Chapel of Sand or chapel of Sand of Udrigil, is an almost forgotten but somehow mystic place in Torridon, tucked away between a caravan park, a river, and the sea, close to the village of Laide.
In the 18th century the chapel was still in use, then worship came to an end at the chapel of Sand. It deteriorated ever since and now long, strong metal braces are needed to hold the crumbling stone walls together.
Who built the chapel is a matter of debate. Local lore insists Saint Columba founded one of his churches on this very spot, wich would date the chapel’s history if not the actual building back to the 6th century. The ruin is medieval and repairs were undertaken by George Mackenzie of Gruinard before the first Jacobite rising, probably around 1713. The Mackenzies supported the Jacobite cause.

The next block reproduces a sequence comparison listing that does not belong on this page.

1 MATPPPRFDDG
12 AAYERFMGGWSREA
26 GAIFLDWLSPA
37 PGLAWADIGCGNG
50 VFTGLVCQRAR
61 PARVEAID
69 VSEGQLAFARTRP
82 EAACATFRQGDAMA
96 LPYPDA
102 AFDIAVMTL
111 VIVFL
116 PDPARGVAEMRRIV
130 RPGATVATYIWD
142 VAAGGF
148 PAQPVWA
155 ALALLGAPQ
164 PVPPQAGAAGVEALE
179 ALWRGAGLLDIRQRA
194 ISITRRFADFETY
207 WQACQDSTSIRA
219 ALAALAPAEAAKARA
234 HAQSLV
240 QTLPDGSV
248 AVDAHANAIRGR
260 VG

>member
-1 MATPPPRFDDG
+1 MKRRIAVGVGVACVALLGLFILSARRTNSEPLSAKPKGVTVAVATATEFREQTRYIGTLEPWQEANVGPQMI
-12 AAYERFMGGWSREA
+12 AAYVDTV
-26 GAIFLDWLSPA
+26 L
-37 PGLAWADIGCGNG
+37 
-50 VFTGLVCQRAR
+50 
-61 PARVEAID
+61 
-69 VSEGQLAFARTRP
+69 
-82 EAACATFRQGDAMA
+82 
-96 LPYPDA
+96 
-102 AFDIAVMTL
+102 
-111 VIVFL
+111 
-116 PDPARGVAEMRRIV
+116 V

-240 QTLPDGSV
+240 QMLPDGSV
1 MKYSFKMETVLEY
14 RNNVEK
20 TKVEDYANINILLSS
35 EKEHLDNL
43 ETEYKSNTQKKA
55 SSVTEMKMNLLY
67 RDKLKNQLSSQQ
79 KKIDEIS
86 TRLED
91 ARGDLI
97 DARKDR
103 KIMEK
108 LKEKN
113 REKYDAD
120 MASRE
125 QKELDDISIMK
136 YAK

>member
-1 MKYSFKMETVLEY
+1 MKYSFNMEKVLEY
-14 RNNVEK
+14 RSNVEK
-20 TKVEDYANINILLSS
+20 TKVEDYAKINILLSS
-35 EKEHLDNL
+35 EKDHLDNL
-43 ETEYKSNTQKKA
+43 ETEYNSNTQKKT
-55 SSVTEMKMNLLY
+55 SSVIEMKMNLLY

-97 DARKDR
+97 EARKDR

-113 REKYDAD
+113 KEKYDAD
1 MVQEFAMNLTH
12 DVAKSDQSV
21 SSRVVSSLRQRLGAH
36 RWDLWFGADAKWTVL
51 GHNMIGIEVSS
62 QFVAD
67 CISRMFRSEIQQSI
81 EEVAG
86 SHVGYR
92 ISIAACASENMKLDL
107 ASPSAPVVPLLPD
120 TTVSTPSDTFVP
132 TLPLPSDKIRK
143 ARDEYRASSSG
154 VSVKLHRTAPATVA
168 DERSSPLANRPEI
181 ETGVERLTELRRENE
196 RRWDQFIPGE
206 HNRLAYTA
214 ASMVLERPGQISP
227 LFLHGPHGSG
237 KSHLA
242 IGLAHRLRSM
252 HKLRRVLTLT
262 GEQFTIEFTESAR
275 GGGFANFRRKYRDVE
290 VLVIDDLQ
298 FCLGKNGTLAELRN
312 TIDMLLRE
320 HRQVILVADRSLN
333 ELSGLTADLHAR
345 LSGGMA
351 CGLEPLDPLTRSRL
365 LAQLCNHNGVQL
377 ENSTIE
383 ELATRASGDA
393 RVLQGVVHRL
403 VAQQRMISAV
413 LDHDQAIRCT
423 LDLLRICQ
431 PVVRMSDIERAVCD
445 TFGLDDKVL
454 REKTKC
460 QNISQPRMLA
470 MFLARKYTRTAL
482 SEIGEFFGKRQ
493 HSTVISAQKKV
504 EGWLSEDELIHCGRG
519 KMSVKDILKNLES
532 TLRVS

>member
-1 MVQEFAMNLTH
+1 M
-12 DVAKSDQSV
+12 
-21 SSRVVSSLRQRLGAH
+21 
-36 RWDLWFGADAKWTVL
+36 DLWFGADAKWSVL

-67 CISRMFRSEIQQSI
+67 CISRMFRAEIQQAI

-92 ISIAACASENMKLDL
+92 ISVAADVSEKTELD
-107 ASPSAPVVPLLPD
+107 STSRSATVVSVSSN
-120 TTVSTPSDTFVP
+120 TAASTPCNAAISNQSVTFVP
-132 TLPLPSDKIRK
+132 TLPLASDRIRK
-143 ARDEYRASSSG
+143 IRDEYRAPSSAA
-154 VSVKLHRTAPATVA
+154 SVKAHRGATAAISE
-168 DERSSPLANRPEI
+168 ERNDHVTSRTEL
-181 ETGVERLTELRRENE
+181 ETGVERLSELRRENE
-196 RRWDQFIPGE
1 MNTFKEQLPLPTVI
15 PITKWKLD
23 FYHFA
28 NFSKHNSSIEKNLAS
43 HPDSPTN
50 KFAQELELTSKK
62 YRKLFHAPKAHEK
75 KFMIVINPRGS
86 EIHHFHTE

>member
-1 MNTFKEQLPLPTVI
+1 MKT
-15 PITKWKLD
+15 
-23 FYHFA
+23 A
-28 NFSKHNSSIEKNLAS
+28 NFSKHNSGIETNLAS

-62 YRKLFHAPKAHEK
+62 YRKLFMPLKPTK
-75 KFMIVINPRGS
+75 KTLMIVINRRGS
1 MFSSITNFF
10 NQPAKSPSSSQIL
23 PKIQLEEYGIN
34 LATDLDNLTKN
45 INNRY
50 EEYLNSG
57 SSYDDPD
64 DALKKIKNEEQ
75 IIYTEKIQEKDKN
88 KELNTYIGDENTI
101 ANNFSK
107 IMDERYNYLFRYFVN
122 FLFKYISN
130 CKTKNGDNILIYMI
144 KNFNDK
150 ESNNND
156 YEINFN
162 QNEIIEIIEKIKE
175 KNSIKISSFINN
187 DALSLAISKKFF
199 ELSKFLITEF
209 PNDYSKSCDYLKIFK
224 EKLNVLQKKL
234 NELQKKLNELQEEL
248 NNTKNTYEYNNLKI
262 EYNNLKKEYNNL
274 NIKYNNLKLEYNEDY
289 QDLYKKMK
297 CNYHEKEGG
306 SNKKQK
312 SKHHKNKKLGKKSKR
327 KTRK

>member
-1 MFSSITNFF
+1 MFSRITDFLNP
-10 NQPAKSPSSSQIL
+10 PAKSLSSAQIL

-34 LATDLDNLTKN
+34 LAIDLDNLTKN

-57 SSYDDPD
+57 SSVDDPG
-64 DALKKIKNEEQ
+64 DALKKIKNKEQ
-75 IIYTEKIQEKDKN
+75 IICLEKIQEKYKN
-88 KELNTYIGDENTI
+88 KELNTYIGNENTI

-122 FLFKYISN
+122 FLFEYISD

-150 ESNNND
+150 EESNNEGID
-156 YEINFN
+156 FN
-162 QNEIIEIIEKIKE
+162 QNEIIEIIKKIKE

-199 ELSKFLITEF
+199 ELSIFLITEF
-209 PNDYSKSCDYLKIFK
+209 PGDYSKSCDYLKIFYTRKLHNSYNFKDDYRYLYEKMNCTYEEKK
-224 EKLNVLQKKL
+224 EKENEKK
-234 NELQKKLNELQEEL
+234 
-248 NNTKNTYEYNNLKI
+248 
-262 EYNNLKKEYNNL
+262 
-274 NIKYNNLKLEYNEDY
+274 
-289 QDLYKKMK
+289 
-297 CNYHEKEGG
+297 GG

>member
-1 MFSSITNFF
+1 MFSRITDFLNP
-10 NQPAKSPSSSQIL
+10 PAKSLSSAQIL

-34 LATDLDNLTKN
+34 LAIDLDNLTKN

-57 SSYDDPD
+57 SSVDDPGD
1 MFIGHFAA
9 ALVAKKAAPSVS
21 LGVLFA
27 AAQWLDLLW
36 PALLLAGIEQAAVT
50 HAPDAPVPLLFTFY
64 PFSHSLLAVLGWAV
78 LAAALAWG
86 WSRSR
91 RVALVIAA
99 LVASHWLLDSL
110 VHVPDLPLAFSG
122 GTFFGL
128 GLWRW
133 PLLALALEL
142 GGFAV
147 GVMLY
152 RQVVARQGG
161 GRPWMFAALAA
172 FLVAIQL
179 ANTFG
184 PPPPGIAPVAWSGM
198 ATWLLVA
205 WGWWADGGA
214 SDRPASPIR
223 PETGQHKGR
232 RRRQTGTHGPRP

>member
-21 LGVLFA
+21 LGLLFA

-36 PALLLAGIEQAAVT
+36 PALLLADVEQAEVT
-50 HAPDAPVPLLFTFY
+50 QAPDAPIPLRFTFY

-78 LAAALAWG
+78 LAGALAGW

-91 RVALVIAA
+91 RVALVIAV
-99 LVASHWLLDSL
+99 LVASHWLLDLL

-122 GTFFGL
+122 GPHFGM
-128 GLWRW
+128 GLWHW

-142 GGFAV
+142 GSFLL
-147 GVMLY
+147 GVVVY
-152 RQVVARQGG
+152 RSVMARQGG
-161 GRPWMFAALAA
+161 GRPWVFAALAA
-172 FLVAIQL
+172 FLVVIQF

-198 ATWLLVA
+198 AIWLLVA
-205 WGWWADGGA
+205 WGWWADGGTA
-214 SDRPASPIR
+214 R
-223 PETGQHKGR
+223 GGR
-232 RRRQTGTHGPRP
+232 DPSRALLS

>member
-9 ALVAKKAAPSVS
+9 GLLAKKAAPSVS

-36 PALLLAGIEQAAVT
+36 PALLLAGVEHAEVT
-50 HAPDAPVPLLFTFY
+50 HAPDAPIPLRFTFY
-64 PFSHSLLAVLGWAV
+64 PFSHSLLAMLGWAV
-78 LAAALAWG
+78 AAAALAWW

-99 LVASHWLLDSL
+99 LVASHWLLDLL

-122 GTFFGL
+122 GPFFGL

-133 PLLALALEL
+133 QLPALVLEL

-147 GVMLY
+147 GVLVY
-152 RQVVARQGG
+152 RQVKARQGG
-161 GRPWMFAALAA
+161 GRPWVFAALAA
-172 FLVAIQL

The graveyard though is still in use, the sea and the ruined chapel give it a rather romantic appeal, especially on a dark and dreary day.
Rather sad is the small burial enclosure with a single gravestone. It comemorates William J. Tattersall, seven-year-old son of the factor of Laid who drowned. The gravestone does not look out towards the sea but is set as far away as possible within the graveyard from the deadly water of February 26, 1866
sources and further reading